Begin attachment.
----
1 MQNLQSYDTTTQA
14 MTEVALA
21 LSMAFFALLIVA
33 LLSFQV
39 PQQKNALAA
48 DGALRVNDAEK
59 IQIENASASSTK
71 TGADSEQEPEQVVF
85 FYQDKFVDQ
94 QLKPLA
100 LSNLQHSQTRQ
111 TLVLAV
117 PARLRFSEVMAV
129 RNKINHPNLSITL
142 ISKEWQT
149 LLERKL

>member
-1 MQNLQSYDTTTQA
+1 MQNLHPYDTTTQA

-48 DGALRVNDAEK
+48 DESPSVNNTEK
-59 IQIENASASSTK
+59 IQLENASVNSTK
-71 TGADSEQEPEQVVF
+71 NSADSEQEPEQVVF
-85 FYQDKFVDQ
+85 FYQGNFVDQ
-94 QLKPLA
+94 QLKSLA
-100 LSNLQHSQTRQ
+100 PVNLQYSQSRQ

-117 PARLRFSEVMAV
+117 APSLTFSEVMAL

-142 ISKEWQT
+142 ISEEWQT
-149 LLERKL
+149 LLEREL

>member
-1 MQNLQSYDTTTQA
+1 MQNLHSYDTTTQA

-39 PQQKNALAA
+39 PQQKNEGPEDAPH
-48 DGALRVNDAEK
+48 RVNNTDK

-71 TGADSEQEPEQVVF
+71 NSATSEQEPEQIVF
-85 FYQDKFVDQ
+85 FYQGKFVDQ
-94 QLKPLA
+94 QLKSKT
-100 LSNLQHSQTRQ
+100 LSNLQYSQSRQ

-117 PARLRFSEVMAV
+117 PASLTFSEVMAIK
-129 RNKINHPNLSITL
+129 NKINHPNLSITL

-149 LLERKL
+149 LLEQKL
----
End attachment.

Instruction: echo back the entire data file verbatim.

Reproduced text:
1 MQNLQSYDTTTQA
14 MTEVALA
21 LSMAFFALLIVA
33 LLSFQV
39 PQQKNALAA
48 DGALRVNDAEK
59 IQIENASASSTK
71 TGADSEQEPEQVVF
85 FYQDKFVDQ
94 QLKPLA
100 LSNLQHSQTRQ
111 TLVLAV
117 PARLRFSEVMAV
129 RNKINHPNLSITL
142 ISKEWQT
149 LLERKL

>member
-1 MQNLQSYDTTTQA
+1 MQNLHPYDTTTQA

-48 DGALRVNDAEK
+48 DESPSVNNTEK
-59 IQIENASASSTK
+59 IQLENASVNSTK
-71 TGADSEQEPEQVVF
+71 NSADSEQEPEQVVF
-85 FYQDKFVDQ
+85 FYQGNFVDQ
-94 QLKPLA
+94 QLKSLA
-100 LSNLQHSQTRQ
+100 PVNLQYSQSRQ

-117 PARLRFSEVMAV
+117 APSLTFSEVMAL

-142 ISKEWQT
+142 ISEEWQT
-149 LLERKL
+149 LLEREL

>member
-1 MQNLQSYDTTTQA
+1 MQNLHSYDTTTQA

-39 PQQKNALAA
+39 PQQKNEGPEDAPH
-48 DGALRVNDAEK
+48 RVNNTDK

-71 TGADSEQEPEQVVF
+71 NSATSEQEPEQIVF
-85 FYQDKFVDQ
+85 FYQGKFVDQ
-94 QLKPLA
+94 QLKSKT
-100 LSNLQHSQTRQ
+100 LSNLQYSQSRQ

-117 PARLRFSEVMAV
+117 PASLTFSEVMAIK
-129 RNKINHPNLSITL
+129 NKINHPNLSITL

-149 LLERKL
+149 LLEQKL